Venerable Bartholomew Holzhauser, back in the 1600's, foresaw that many of the Church's oldest and most venerable teachings would be challenged prior to a great chastisement:
'These are evil times, a century full of dangers and calamities. Heresy is everywhere, and the followers of heresy are in power almost everywhere. Bishops, prelates, and priests say that they are doing their duty, that they are vigilant, and that they live as befits their state in life. In like manner, therefore, they all seek excuses. But God will permit a great evil against His Church: Heretics and tyrants will come suddenly and unexpectedly; they will break into the Church while bishops, prelates, and priests are asleep. They will enter Italy and lay Rome waste; they will burn down the churches and destroy everything." (Apocalypsis, Bartholomew Holzhauser, 1850).
They will seek excuses....read the following in that light:
December 24, 2002
Bishop: Sex less serious if not with a parishioner
CONCORD, N.H. — Questioned under oath about the church abuse scandal, New Hampshire's bishop suggested that it is less serious for a priest to have sex with someone from outside the parish than with a parishioner.
In depositions this fall, Bishop John B. McCormack said he knew the Rev. Roland Cote had had sex with a teen-age boy but noted that the boy was not a parishioner.
"You know, one is an activity where you have a trusted relationship with
a parishioner. The other is an activity where you're away from the parish and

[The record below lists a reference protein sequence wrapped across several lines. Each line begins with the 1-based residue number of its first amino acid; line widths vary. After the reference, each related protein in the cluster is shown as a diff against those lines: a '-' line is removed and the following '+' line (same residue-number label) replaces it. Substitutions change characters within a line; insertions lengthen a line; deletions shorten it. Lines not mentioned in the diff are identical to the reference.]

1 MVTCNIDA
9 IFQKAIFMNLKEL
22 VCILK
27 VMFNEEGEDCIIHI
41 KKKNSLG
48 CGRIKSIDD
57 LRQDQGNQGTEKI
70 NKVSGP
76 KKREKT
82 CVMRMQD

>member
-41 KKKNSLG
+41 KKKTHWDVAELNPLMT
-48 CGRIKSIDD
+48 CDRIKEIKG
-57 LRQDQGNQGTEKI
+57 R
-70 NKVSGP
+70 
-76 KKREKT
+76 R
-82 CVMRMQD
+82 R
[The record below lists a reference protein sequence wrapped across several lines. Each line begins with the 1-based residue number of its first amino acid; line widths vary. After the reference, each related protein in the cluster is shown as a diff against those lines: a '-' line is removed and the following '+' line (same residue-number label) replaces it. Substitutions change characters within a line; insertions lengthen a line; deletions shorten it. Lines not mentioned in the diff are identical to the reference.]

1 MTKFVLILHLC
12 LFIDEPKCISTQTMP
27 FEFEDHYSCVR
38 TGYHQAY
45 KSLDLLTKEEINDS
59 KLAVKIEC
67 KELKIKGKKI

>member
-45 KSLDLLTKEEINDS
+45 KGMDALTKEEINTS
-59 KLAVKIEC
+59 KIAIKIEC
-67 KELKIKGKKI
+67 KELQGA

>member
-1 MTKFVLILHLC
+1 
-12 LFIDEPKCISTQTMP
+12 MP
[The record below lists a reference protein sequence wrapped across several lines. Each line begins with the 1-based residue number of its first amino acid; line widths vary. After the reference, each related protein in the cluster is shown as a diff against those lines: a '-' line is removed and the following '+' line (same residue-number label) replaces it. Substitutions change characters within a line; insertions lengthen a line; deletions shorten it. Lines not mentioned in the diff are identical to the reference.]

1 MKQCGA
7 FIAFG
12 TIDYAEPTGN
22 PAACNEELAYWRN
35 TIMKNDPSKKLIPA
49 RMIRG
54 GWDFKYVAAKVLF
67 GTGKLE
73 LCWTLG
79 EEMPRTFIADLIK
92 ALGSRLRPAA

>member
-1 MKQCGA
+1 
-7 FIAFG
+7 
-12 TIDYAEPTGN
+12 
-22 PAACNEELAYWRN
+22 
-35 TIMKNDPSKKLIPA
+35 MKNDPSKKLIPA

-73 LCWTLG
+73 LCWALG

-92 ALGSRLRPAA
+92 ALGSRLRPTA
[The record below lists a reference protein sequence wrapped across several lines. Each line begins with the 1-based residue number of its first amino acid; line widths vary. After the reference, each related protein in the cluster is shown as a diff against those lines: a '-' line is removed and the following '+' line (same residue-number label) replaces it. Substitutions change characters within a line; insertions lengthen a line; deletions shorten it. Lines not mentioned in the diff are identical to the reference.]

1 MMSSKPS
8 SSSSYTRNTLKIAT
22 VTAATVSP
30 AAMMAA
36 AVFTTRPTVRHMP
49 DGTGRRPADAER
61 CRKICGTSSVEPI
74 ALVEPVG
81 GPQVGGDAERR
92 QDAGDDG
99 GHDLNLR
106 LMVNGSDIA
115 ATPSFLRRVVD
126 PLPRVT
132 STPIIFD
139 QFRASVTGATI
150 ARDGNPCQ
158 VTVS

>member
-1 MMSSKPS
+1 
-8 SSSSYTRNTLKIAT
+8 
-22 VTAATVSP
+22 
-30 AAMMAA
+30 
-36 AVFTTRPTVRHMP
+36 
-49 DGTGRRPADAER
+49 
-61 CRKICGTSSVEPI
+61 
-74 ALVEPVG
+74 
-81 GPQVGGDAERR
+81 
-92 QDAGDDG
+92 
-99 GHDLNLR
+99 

you're off on your own," McCormack said in depositions obtained by the
Associated Press on Monday. "I'm very concerned about that; he was a young
person. But it's quite different from being with a parishioner. Questioned in
connection with lawsuits filed in Massachusetts, McCormack also acknowledged
Cote paid for the sex.
Cote has acknowledged a five- or six-year affair with the boy during the
1980s. In June, McCormack assigned Cote to a parish without informing the church
about Cote's history, later saying it was a private matter.
After the AP reported details of the investigation, Cote acknowledged the
affair and resigned last month.
Cote has said the boy was 18 when the relationship began.
Sherman gave no details of the payment and did not say how he learned about
it. Calls to Cote were not immediately returned.
McCormack, who became bishop of New Hampshire in 1998, has been dogged for
nearly a year by criticism of how he handled allegations of abuse while he was a
top aide to Cardinal Bernard Law in Boston. Law's resignation on Dec. 13
intensified calls for McCormack to step down.
"Was it brought to your attention that Father Cote had paid for sex with
this adolescent?" lawyer Robert Sherman asked McCormack in a deposition
"It was not brought to my attention at the time. I think I learned this
later, probably even last week," McCormack said.
Also this month, McCormack averted unprecented criminal charges against the
New Hampshire diocese in a settlement with the state. As part of the agreement,
he acknowledged the church's handing of abuse allegations had harmed children